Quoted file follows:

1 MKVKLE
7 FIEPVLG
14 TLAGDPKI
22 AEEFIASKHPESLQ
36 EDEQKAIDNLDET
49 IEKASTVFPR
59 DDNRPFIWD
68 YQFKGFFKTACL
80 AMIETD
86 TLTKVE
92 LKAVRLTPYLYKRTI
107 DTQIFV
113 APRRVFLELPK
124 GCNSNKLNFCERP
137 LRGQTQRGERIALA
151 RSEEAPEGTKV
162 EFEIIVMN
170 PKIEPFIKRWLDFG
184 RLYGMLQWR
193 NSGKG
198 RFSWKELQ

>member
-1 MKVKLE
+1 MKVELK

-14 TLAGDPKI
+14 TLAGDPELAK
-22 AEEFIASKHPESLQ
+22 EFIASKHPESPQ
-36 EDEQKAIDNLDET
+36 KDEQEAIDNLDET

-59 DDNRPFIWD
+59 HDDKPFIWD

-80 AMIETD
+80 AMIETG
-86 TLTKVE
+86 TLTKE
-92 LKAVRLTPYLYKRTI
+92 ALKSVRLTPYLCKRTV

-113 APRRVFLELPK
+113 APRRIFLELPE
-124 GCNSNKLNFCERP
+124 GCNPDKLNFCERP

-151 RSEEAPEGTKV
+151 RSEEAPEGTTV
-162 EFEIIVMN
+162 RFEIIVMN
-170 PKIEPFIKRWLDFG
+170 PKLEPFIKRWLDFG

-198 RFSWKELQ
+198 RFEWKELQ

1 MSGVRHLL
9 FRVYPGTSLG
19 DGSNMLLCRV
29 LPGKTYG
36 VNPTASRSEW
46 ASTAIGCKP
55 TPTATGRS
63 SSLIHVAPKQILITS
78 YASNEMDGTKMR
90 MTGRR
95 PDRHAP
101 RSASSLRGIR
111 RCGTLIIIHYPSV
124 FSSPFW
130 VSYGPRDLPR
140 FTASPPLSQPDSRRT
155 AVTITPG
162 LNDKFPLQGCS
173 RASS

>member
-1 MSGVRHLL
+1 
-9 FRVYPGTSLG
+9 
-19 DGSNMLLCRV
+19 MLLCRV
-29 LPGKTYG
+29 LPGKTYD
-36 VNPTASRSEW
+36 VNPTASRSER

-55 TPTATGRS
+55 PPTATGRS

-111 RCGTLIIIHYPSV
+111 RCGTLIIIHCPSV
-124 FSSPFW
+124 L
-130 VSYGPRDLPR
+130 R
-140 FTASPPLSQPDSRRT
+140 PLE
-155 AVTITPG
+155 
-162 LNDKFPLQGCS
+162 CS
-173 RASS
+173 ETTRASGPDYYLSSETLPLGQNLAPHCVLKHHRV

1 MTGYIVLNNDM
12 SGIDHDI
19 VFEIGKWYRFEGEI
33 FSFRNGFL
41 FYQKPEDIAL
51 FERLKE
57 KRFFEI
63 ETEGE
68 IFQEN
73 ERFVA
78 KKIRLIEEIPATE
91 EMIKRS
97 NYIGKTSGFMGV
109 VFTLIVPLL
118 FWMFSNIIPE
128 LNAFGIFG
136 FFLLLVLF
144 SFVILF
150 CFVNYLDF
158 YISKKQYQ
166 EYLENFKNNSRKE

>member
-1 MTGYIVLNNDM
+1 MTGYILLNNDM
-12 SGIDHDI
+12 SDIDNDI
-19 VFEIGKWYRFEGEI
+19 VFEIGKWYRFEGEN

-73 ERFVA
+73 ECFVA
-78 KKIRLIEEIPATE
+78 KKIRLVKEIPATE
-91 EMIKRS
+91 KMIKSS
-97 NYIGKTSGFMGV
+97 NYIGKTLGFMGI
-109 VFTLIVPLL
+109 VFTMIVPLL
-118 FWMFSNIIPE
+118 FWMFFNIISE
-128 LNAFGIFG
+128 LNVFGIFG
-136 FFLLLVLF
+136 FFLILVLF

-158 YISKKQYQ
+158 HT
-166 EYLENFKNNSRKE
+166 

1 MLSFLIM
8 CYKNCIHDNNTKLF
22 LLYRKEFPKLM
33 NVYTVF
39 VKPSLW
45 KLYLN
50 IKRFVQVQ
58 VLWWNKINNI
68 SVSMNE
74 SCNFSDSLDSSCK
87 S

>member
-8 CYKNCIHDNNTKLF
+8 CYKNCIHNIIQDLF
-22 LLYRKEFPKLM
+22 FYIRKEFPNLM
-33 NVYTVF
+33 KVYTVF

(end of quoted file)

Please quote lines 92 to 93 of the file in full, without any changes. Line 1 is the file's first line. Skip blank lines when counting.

+155 
-162 LNDKFPLQGCS